@r{we pad it with encoding of 0 (}'.'@r{) at the end by }
     @r{hand.} */

  p = stpcpy (cp, l64a (htonl (len)));
  cp = mempcpy (p, "......", 6 - (p - cp));

  while (len > 3)
    @{
      unsigned long int n = *in++;
      n = (n << 8) | *in++;
      n = (n << 8) | *in++;
      n = (n << 8) | *in++;
      len -= 4;
      p = stpcpy (cp, l64a (htonl (n)));
      cp = mempcpy (p, "......", 6 - (p - cp));
    @}
  if (len > 0)
    @{
      unsigned long int n = *in++;
      if (--len > 0)
        @{
          n = (n << 8) | *in++;
          if (--len > 0)
            n = (n << 8) | *in;
        @}
      cp = stpcpy (cp, l64a (htonl (n)));
    @}
  *cp = '\0';
  return out;
@}
@end smallexample

It is strange that the library does not provide the complete
functionality needed but so be it.

@end deftypefun

To decode data produced with @code{l64a} the following function should be
used.

@deftypefun {long int} a64l (const char *@var{string})
@standards{XPG, stdlib.h}
@safety{@prelim{}@mtsafe{}@assafe{}@acsafe{}}
The parameter @var{string} should contain a string which was produced by
a call to @code{l64a}.  The function processes at least 6 bytes of
this string, and decodes the bytes it finds according to the table
below.  It stops decoding when it finds a byte not in the table,
rather like @code{atoi}; if you have a buffer which has been broken into
lines, you must be careful to skip over the end-of-line bytes.

The decoded number is returned as a @code{long int} value.
@end deftypefun

The @code{l64a} and @code{a64l} functions use a base 64 encoding, in
which each byte of an encoded string represents six bits of an
input word.  These symbols are used for the base 64 digits:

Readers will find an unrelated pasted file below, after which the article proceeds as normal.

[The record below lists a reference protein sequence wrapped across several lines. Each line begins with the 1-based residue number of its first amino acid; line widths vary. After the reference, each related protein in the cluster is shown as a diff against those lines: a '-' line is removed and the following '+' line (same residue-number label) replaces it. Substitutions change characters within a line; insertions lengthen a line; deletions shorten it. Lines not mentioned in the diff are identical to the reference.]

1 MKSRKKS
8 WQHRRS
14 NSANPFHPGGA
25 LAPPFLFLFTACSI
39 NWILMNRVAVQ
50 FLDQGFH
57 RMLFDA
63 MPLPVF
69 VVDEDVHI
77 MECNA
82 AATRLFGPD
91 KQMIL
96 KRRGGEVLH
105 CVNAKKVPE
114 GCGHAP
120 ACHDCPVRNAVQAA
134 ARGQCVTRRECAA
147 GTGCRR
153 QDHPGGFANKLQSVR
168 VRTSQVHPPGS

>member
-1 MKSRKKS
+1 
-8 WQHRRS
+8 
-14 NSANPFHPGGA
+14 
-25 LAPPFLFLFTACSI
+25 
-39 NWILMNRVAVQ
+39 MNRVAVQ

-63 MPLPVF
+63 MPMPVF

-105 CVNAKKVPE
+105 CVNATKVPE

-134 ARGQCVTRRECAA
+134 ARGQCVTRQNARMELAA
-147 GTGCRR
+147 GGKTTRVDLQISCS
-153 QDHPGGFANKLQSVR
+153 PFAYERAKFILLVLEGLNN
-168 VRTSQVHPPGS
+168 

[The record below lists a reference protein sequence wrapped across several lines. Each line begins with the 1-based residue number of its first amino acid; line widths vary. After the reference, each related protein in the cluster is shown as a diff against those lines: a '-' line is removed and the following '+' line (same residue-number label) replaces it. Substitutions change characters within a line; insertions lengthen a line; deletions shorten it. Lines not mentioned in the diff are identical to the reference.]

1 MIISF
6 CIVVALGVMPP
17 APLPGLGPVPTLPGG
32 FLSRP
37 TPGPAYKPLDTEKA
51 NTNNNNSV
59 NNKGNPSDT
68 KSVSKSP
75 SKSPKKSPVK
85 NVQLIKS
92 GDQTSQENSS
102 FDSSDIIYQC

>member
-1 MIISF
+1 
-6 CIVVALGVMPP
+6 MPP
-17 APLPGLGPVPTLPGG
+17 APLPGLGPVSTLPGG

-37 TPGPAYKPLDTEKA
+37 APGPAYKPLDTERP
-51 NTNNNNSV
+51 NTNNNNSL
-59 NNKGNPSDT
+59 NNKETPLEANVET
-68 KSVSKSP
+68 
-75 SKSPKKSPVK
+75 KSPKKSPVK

@multitable {xxxxx} {xxx} {xxx} {xxx} {xxx} {xxx} {xxx} {xxx} {xxx}
@item              @tab 0 @tab 1 @tab 2 @tab 3 @tab 4 @tab 5 @tab 6 @tab 7
@item       0      @tab @code{.} @tab @code{/} @tab @code{0} @tab @code{1}
                   @tab @code{2} @tab @code{3} @tab @code{4} @tab @code{5}
@item       8      @tab @code{6} @tab @code{7} @tab @code{8} @tab @code{9}
                   @tab @code{A} @tab @code{B} @tab @code{C} @tab @code{D}
@item       16     @tab @code{E} @tab @code{F} @tab @code{G} @tab @code{H}
                   @tab @code{I} @tab @code{J} @tab @code{K} @tab @code{L}
@item       24     @tab @code{M} @tab @code{N} @tab @code{O} @tab @code{P}
                   @tab @code{Q} @tab @code{R} @tab @code{S} @tab @code{T}
@item       32     @tab @code{U} @tab @code{V} @tab @code{W} @tab @code{X}
                   @tab @code{Y} @tab @code{Z} @tab @code{a} @tab @code{b}
@item       40     @tab @code{c} @tab @code{d} @tab @code{e} @tab @code{f}
                   @tab @code{g} @tab @code{h} @tab @code{i} @tab @code{j}
@item       48     @tab @code{k} @tab @code{l} @tab @code{m} @tab @code{n}
                   @tab @code{o} @tab @code{p} @tab @code{q} @tab @code{r}
@item       56     @tab @code{s} @tab @code{t} @tab @code{u} @tab @code{v}
                   @tab @code{w} @tab @code{x} @tab @code{y} @tab @code{z}
@end multitable

This encoding scheme is not standard.  There are some other encoding
methods which are much more widely used (UU encoding, MIME encoding).
Generally, it is better to use one of these encodings.

@node Argz and Envz Vectors
@section Argz and Envz Vectors

@cindex argz vectors (string vectors)
@cindex string vectors, null-byte separated
@cindex argument vectors, null-byte separated
@dfn{argz vectors} are vectors of strings in a contiguous block of
memory, each element separated from its neighbors by null bytes
(@code{'\0'}).

@cindex envz vectors (environment vectors)
@cindex environment vectors, null-byte separated
@dfn{Envz vectors} are an extension of argz vectors where each element is a
name-value pair, separated by a @code{'='} byte (as in a Unix
environment).

@menu
* Argz Functions::              Operations on argz vectors.
* Envz Functions::              Additional operations on environment vectors.
@end menu

@node Argz Functions, Envz Functions, , Argz and Envz Vectors
@subsection Argz Functions

Each argz vector is represented by a pointer to the first element, of
type @code{char *}, and a size, of type @code{size_t}, both of which can